The Color Of Ethics

Focuses on a study which suggests that black managers consider adhering to corporate ethics more important than maintaining legal standards, while white managers feel the opposite. Distinction between legal and ethical.

By Jennifer Richler, published on September 1, 2000 - last reviewed on January 23, 2015

RACE

In the corporate world, some issues may truly be black or
white.

A recent study in the Business and Professional Ethics Journal
suggests that black managers consider adhering to corporate ethics more
important than maintaining legal standards, while white managers feel the
opposite. Susan Key, Ph.D., study author and a University of Alabama at
Birmingham business professor, describes the distinction between "legal"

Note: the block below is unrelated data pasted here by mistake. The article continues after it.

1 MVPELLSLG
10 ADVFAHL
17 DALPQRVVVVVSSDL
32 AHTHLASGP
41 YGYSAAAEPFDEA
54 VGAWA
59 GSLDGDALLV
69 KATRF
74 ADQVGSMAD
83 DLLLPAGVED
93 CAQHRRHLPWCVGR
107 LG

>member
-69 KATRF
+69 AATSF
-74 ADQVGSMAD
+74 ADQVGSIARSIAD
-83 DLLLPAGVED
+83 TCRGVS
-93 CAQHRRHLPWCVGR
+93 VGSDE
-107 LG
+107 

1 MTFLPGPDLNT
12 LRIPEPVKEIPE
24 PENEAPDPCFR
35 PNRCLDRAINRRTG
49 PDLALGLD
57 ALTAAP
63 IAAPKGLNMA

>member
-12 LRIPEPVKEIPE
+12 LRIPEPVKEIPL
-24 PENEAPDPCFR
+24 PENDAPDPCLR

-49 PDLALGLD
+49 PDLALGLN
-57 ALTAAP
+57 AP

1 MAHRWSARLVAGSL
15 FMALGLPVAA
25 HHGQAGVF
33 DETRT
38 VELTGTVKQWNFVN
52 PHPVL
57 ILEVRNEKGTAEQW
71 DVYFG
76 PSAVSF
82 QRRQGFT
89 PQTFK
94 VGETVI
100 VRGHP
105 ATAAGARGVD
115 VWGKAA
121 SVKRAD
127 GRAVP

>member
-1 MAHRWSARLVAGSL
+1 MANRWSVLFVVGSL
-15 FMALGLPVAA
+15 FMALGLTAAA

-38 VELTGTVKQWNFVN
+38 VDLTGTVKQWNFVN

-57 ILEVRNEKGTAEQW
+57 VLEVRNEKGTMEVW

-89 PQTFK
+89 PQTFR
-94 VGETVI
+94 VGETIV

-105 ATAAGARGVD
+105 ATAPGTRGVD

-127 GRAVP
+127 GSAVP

and "ethical" as "the difference between 'Don't shoot your wife' and 'Be
nice to your wife.'"

This disparity may result from different perceptions of the legal
system. While whites tend to trust in a fair legal system, blacks seem
more likely to expect it to treat them unfairly and thus seek to avoid
it. And to accomplish this, Key says, they may go beyond the call of
duty.

"We call it 'overcompensation behavior,'" she explains. Blacks seem
to take extra precautionary measures to avoid being persecuted, a
behavior that can transfer to the office and cause black managers to
place a higher premium on ethics.

This strategy is actually quite logical, Key says. "If you want to
hit the middle of the target, aim for the bull's-eye."

PHOTO (COLOR): Business and Professional Ethics Journal